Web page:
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Peace Village Co-op

Scaling up the village model through the adaptive re-use of a large church property to create the most accessible pathway to homeownership in Lane County.

Location: 3060 River Rd, Eugene, Oregon

Type: Limited Equity Co-op

Size: 70 units on 3.6 acres

Status: Pre-development

Permanently Affordable for: 60% area median income or under

Help us build Peace!

Interested in living at Peace Village Co-op?

The Land

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In January 2022, SquareOne Villages officially purchased 3.6 acres of land and roughly 9,000 sq. ft. of existing buildings from Peace Presbyterian Church at 3060 River Rd. in Eugene.

 

Pastor Glenn Edwards explains, “Peace Presbyterian Church is a relatively small congregation and yet we are committed to making a big impact in our neighborhood and community.  We are excited to be working with SquareOne to create this housing."

Read more about the use of church land for affordable housing >>

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Ownership Structure

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On the land, SquareOne is building 70 new units of resident-owned housing, permanently affordable to households under 60% area median income.

The project is founded on an innovative ownership structure that combines a Community Land Trust (CLT) with a Limited-Equity Co-op (LEC).

 

SquareOne will retain ownership of the underlying land, with the intent of preserving long-term affordability, and the residents will collectively own the housing on the land as member-owners of Peace Village Co-op.

The goal of this shared-equity ownership structure is to create the most accessible pathway to homeownership in Lane County—reaching people with incomes as low 30% area median income—while also preserving the long-term affordability of the housing.

Accessible Homeownership

 

Enabling owner-occupied housing for very low-income households

This structure is far more accessible than single-family homeownership because it doesn’t require each households to qualify for a mortgage.

 

Instead, the co-op holds a single mortgage on the property, and each member-owner makes a monthly payment to the co-op to cover all housing costs. In other words, it allows people with limited incomes to pool their resources to operate quality housing at cost.

Permanent Affordability

 

After a dollar is invested once, it’s there forever…

SquareOne's CLT structure restricts the sale of land, and an LEC further protects the long-term affordability of housing through lmiting the resale value of membership.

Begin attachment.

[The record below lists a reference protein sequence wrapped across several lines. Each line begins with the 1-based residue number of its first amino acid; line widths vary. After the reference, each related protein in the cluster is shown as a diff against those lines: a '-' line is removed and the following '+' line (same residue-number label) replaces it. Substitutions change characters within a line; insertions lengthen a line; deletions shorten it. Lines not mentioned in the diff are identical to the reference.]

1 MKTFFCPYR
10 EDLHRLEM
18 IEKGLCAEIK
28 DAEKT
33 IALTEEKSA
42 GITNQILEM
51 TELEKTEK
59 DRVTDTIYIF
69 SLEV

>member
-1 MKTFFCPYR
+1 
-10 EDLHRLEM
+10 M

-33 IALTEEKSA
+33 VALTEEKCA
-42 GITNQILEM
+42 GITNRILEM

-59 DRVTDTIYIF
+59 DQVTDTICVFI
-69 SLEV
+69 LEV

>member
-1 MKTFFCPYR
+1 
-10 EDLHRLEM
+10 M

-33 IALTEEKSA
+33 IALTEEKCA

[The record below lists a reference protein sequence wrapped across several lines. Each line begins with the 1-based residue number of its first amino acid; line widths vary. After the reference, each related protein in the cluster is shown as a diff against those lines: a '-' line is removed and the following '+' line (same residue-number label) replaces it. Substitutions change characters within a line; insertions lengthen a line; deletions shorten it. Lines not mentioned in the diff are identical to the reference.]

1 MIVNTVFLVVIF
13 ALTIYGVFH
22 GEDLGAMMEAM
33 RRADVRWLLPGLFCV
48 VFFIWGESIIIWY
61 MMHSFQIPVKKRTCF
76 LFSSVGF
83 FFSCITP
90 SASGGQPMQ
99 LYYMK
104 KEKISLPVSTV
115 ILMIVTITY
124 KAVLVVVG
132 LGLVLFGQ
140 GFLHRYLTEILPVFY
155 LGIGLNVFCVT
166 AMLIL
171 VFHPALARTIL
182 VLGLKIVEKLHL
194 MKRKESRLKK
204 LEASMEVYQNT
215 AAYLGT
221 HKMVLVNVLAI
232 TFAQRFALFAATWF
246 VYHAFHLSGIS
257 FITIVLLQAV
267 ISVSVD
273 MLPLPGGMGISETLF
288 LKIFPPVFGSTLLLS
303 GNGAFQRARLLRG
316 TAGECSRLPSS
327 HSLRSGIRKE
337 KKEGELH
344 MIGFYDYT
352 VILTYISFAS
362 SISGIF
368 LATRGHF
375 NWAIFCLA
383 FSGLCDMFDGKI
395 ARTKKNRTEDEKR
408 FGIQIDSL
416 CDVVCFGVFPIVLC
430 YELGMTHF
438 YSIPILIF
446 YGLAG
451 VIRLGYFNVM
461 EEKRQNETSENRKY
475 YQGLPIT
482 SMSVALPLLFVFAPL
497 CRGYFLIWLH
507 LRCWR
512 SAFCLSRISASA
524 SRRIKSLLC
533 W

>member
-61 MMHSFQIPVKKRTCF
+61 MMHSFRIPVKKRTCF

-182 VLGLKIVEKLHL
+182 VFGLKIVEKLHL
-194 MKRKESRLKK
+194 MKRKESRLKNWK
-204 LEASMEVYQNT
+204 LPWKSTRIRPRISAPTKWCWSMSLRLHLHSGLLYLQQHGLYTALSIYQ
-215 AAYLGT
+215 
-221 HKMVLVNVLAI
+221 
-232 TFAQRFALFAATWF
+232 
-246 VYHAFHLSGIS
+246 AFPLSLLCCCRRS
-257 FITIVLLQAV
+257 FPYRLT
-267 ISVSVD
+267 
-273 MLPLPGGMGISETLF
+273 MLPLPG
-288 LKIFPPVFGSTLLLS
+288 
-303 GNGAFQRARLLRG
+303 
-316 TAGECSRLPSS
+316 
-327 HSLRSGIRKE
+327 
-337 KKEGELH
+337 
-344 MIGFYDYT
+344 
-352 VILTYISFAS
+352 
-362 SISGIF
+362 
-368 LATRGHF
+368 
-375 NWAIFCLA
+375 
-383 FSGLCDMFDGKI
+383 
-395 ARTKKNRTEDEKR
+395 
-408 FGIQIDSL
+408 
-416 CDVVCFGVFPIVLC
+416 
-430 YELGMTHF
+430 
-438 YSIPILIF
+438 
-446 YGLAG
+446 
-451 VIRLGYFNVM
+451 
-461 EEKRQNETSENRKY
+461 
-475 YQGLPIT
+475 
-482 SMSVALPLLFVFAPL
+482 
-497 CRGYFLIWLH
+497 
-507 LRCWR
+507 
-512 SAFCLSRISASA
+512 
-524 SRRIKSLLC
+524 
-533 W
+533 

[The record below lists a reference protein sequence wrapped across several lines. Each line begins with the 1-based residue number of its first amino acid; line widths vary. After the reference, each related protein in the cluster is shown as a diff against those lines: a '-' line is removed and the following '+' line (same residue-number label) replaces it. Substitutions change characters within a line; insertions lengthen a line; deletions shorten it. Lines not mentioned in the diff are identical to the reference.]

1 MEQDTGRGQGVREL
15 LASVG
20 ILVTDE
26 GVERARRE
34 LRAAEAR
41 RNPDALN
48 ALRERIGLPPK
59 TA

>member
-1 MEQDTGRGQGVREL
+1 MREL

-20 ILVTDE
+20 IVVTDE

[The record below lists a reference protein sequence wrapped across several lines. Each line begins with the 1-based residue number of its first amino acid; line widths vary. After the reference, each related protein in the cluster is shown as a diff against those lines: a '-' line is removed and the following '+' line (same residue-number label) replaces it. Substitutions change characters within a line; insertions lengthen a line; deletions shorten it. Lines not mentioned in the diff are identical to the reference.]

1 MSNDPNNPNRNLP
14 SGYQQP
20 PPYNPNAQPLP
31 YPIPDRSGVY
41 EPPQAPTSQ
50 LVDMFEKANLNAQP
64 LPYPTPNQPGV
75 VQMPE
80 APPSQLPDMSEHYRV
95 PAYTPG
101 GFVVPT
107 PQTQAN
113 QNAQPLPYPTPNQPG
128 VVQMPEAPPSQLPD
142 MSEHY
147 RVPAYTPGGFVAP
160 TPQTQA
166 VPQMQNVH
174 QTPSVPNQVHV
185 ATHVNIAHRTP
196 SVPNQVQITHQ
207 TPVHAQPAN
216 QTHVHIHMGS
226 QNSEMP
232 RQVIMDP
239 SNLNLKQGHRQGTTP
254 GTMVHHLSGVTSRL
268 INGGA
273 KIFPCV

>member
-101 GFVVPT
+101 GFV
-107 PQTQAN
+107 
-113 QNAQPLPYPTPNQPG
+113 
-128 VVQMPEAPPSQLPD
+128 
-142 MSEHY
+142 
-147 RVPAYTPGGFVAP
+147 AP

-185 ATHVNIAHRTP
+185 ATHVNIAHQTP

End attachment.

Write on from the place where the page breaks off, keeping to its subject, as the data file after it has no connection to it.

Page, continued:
This provides greater stablility to residents, and also means that each dollar invested in the housing by lenders, government, foundations, or donors will go further, providing affodable housing for future generations to come.

Long-term

Stability

 

A multi-layered ownership structure ensures a secure investment…

Studies have shown that CLT and LEC owned housing has lower default rates when compared to market housing.

 

If an individual household misses a payment, the LEC has an interest in remedying the situation. In rare cases where the LEC cannot remedy the situation, the CLT provides an additional backstop that will step in as necessary.

Village Design

Peace Village includes five unique floor plans to support a variety of small households. Many make cost-effective use of space with optional sleeping lofts in addition to ground-level bedrooms that support accessible living.

The compact homes are extremely energy-efficient, and are designed to use around 50% of the amount of energy as a similar sized home built to minimum code standards. Sustainability measures include highly insulated 2×8 wall construction, elevated airtightness measures, fully insulated slab construction, and high-efficiency heat pump space heating and water heating.

Existing buildings on the site will provide common amenities that extend the space of each individual home. This includes a community kitchen and dining area, meeting space large enough to accommodate all of the residents, laundry facilities, storage space for bicycles, shared tools and resources, and other flexible use spaces.

All homes also feature a functional front porch or balcony. Vehicle parking  is consolidated to the perimeter of the site, and the homes are instead clustered around generous open spaces to provide residents with a connection to the landscape and their neighbors. A fire lane and service road provides limited vehicular access into the center of the site.

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